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PostPosted: Fri Sep 23, 2011 2:27 pm 
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Do forum members have any idea, what proportion of students passing the 11+ at Latymer,DAO or QE boys are from private schools?


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PostPosted: Sat Sep 24, 2011 12:08 am 
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I think concrete figures would be hard to find but I've heard of a few girls from Stormont who end up at DAO.

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PostPosted: Sat Sep 24, 2011 8:56 am 
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Joined: Fri Sep 15, 2006 8:51 am
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suspect it varies from year to year.

Depends on many factors: -
- many preps are non selective at intake so they tend to cover the range of abilities and schools they are aiming at in the way that state primaries do, also some have children arriving who have not got on well at their primaries.
- also parents may wish to send kids to private senior and hence will not take the 11 plus.
- some take the 11 plus but go elsewhere.

at DDs prep (not in your area) they had the option to take state GS. Some were out of catchment so did not bother, some wanted boarding, some knew they were never going to hit the mark... so out of 18-20 the number going to state GS varied between 2 and 6 each year


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PostPosted: Sun Sep 25, 2011 7:56 pm 
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Joined: Wed Mar 04, 2009 2:01 pm
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Location: Herts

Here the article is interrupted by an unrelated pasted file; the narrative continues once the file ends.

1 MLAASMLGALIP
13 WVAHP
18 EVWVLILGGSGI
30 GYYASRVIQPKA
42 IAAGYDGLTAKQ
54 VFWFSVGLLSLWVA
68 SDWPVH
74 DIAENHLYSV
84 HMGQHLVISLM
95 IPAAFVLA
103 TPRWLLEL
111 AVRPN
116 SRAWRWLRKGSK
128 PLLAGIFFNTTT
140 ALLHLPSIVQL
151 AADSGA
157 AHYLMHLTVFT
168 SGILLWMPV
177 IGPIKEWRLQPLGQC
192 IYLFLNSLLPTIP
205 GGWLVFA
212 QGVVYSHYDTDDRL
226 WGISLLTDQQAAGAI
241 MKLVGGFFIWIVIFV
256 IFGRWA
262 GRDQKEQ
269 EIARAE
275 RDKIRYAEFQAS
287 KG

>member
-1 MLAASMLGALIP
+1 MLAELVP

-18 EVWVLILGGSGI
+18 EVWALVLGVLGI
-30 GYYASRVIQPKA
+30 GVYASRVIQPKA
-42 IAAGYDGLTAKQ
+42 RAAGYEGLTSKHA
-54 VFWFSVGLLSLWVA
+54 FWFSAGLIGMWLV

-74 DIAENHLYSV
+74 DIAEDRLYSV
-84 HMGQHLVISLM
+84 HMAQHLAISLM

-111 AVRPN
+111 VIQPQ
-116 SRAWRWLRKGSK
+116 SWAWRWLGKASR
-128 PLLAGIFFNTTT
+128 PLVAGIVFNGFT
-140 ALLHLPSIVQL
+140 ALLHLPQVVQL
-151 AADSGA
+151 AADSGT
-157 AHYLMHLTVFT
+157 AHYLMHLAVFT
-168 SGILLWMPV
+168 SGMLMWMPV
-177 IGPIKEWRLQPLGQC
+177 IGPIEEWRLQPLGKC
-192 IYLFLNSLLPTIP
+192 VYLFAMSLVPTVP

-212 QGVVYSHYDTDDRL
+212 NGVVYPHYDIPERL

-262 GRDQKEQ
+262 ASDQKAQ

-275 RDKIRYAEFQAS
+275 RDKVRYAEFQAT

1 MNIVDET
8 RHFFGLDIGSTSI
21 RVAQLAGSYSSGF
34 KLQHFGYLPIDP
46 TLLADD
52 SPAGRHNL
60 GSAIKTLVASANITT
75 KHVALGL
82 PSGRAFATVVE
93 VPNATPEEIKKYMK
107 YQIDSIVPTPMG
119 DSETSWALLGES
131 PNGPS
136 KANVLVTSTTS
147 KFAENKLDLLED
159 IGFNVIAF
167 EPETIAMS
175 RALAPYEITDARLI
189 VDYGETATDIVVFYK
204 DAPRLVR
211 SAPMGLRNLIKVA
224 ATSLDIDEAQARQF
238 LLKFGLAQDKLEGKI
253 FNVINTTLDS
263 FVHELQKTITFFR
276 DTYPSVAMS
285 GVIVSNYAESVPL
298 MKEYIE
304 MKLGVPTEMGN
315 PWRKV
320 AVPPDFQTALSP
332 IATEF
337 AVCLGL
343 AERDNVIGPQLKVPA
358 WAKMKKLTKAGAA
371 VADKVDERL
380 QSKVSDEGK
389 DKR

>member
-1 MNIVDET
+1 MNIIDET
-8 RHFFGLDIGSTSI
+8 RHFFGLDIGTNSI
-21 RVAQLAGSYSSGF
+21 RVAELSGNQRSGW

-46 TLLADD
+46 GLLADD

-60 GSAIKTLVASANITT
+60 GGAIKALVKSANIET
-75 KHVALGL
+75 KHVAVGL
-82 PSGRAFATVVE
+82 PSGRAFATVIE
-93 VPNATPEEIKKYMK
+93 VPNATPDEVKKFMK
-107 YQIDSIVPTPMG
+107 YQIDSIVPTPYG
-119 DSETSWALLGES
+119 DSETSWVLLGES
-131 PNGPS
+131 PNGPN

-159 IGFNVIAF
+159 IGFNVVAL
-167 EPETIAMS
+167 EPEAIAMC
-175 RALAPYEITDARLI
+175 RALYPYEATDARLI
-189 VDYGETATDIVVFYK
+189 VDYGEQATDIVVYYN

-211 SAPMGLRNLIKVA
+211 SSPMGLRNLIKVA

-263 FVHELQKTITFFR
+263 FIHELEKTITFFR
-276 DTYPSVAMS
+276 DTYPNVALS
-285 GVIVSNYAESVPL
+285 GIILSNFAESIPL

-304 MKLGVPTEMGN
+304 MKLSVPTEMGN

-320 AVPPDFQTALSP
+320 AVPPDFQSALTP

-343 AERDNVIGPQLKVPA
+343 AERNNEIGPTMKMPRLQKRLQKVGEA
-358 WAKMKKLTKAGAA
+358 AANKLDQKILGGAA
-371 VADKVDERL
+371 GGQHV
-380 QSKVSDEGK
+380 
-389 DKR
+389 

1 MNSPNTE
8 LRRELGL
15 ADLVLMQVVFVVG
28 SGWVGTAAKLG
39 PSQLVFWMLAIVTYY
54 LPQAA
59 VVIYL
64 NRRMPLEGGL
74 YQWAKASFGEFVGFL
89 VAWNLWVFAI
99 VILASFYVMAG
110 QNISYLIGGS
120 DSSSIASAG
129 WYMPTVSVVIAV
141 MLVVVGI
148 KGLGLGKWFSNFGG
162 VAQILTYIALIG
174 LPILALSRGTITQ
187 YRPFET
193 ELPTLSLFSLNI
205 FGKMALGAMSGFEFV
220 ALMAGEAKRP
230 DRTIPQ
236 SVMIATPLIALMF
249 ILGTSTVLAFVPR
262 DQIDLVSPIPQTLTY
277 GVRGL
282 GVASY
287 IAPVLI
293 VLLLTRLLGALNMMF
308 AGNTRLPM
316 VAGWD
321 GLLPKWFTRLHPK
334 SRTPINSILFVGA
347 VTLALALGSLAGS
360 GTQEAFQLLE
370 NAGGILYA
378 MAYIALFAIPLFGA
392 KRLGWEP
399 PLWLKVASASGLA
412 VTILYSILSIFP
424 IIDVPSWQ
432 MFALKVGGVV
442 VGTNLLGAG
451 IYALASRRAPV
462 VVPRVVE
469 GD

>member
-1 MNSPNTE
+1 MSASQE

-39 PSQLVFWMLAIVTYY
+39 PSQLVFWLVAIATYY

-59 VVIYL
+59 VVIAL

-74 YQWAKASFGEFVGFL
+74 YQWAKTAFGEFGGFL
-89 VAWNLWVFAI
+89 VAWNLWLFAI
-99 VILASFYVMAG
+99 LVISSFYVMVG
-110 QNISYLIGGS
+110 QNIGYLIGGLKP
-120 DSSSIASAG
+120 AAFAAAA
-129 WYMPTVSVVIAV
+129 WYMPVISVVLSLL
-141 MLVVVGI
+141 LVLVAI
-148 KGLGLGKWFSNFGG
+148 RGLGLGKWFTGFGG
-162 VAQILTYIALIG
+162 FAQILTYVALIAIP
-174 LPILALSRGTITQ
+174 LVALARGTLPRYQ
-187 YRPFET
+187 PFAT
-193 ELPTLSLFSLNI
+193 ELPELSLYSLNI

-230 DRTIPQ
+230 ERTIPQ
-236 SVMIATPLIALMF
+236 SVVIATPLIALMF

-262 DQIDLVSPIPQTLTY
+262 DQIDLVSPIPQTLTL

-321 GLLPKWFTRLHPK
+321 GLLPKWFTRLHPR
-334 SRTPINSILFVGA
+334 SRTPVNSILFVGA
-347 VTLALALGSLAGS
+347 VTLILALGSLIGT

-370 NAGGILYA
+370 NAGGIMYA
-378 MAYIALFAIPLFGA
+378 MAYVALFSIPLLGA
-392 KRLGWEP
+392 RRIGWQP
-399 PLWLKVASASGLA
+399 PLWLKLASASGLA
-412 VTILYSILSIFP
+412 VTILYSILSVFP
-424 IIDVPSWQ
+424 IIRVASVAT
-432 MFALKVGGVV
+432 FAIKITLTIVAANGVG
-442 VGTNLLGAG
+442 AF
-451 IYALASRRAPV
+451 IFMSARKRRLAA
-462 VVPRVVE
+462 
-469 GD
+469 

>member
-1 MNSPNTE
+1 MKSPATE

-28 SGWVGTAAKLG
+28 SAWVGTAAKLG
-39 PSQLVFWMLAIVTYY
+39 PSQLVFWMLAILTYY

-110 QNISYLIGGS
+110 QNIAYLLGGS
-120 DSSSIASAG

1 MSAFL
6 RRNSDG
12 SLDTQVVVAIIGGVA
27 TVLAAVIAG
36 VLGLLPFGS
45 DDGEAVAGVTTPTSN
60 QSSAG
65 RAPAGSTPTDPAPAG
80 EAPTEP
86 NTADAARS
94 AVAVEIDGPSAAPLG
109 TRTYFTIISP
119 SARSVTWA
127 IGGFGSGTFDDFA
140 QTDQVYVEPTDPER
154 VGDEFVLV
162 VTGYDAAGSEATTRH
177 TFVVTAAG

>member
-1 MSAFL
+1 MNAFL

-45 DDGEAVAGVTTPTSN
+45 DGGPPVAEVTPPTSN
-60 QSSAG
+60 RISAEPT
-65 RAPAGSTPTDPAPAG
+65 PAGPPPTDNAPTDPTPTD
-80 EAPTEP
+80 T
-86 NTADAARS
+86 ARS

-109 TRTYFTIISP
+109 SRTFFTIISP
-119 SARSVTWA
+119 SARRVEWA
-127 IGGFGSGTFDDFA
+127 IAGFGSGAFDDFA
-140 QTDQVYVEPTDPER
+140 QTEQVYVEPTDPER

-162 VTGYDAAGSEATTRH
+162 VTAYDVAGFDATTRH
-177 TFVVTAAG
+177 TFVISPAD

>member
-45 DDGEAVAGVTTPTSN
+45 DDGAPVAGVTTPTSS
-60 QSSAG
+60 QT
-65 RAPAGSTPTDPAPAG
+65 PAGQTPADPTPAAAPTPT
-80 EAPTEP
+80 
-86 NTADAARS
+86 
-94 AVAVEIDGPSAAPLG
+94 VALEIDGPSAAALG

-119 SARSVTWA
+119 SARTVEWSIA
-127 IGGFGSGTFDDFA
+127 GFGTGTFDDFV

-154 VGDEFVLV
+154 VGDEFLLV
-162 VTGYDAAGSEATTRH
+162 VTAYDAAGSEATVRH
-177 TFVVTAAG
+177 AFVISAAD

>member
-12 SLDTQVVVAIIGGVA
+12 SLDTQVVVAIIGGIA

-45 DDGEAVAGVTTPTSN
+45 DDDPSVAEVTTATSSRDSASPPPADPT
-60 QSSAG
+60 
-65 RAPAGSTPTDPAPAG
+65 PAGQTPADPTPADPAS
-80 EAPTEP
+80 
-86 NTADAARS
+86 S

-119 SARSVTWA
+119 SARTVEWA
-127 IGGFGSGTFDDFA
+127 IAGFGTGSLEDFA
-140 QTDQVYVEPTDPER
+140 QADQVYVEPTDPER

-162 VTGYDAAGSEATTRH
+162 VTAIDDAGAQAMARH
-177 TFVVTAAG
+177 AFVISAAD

There is a big difference between those who sit and those who take the place. These exams are a great free trial run for the indys so we know many children who use them as a mock exam and have no intention of taking the place. The timing of these exams is perfect for a taster for the January indy exams. In my experience there are only a handful of private school kids in each year. in my opinion I dont think DAO is the right place for a student from a small cosy private school. DG


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PostPosted: Sun Sep 25, 2011 9:10 pm 
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Dear DG
This is a very interesting remark. I am intrigued to discover why you think a student from a "private cosy school" would not be suited to DAO.
Thank you


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PostPosted: Mon Sep 26, 2011 4:17 pm 
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Dear DG

I'm also interested to know why you think DAO isn't suited to children from a "small cosy private school". I know a couple of children who have gone to DAO from "small cosy private" schools in recent years and they appear to be doing well and like the school.

Thanks


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PostPosted: Tue Sep 27, 2011 1:40 pm 
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Location: Herts